In a new lawsuit claiming $30 million in damages, a prominent personal injury firm, Ginarte Gallardo Gonzalez & Winograd, is alleging two competitor law firms enticed clients to switch attorneys by offering them Uber rides from a doctor's office and then money from a briefcase full of cash in a partner's office.

New York courts have seen several scandalous spats among personal injury law firms. However, the lawsuit filed Monday in Manhattan Supreme Court includes especially remarkable claims, such as competitor attorneys using "case runners" to meet clients at a pain management specialist's office, then luring them to their firm and finally paying them off in cash if they agreed to substitute counsel.

Read more...



Nicole Black

In the wake of Hurricane Florence, disaster preparedness is on everyone's minds. For lawyers affected by disasters, natural or otherwise, there are unique concerns given the nature of the services that they provide. Statute of limitations and other deadlines must be met despite the weather, as do clients' needs and concerns. The drumbeat of the law stops for no one which is why lawyers need to take steps to ensure that their law office will continue to run smoothly even after a natural disaster hits.

For lawyers who are unsure how to go about doing this, an opinion recently issued by the American Bar Association provides some guidance. In Formal Opinion 482, the ABA Standing Committee on Ethics and Professional Responsibility addressed lawyers' ethical obligations in the face of a disaster and provided advice for lawyers seeking to implement a disaster plan for their law firm.

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How to Create a Law Firm Brochure - SOLO in COLO

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Written By: Michael L. Goldblatt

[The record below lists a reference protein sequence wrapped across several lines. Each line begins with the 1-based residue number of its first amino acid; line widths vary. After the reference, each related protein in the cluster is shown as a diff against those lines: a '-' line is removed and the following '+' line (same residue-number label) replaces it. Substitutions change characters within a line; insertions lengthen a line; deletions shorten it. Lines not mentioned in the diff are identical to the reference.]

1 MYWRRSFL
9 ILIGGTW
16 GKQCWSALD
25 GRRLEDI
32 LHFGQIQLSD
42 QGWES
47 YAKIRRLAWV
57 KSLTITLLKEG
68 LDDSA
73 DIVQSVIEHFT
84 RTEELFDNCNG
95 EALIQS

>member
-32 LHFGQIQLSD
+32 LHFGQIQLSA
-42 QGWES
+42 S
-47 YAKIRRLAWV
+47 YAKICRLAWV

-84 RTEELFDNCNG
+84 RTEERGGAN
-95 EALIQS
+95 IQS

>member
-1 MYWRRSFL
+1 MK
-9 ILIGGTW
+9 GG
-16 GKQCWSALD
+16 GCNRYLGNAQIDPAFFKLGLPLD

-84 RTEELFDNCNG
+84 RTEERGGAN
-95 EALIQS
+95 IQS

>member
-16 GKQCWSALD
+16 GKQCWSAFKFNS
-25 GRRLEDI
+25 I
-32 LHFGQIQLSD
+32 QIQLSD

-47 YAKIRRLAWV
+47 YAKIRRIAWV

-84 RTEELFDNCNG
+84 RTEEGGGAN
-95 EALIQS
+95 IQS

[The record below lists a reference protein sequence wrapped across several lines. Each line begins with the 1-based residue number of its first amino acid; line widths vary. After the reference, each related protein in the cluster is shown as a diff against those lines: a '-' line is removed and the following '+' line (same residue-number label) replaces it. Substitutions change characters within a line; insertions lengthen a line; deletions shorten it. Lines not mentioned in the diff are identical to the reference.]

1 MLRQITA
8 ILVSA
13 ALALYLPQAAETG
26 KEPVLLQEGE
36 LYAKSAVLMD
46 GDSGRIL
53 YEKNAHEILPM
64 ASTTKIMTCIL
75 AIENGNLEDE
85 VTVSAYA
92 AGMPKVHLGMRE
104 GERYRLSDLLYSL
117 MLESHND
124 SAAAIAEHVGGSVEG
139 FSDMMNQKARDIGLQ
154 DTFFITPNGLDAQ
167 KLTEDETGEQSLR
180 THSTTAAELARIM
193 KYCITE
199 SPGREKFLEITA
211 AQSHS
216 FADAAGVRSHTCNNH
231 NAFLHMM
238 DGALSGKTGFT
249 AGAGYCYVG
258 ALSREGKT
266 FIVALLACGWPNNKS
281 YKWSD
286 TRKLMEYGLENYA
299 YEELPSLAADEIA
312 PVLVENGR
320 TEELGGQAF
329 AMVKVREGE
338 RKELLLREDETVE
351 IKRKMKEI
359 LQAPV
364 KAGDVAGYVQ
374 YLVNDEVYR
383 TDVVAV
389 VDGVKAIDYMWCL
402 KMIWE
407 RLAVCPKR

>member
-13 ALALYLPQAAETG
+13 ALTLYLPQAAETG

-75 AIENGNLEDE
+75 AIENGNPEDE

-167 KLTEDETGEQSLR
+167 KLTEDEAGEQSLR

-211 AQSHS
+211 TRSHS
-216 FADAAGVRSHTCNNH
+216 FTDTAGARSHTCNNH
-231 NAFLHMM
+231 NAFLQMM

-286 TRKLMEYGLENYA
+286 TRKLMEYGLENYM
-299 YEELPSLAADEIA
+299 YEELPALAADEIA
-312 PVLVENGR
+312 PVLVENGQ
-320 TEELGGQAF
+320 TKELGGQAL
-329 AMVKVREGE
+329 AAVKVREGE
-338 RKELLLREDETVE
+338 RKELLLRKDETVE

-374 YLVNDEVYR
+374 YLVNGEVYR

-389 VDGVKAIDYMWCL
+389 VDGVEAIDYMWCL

The recent modernization of the American Bar Association's model rules on lawyer advertising give a boost to marketing activities by firms of all sizes.  Although it may take years for state regulators to adopt the new ABA rules, many marketing activities are already permitted. For example, firms commonly use electronic marketing tools like online directories and websites. Many firms also use printed marketing materials like business cards and firm brochures. This article explains how solo lawyers and small firms can create an affordable brochure to attract new clients and offer additional services to existing clients. The tables accompanying the article provide cost details and links to samples and online providers.

A.G. Underwood Announces Agreement With Avvo | New York State Attorney General

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NEW YORK - Attorney General Barbara D. Underwood today announced an agreement with Avvo, an online legal directory, to reform its attorney rating system and improve its disclosures to consumers after an investigation by the Attorney General's office revealed that the content and limits of Avvo's rating system were not clearly disclosed. Avvo relied on attorneys to voluntarily provide additional information to their profiles to determine rankings - resulting in those that added information to their profiles generally having higher ratings than those who did not participate. In addition to changing its practices, Avvo will pay $50,000 to the State.

BY DAVE MAASS

Facebook has a problem: an infestation of undercover cops. Despite the social platform's explicit rules that the use of fake profiles by anyone--police included--is a violation of terms of service, the issue proliferates. While the scope is difficult to measure, EFF has identified scores of agencies who maintain policies that explicitly flaunt these rules. 

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Los Angeles County prosecutors are investigating the Long Beach Police Department's use of a controversial self-deleting messaging application, which has caused some to question whether the department violated rules on court discovery and records retention.


TigerText is now known as TigerConnect: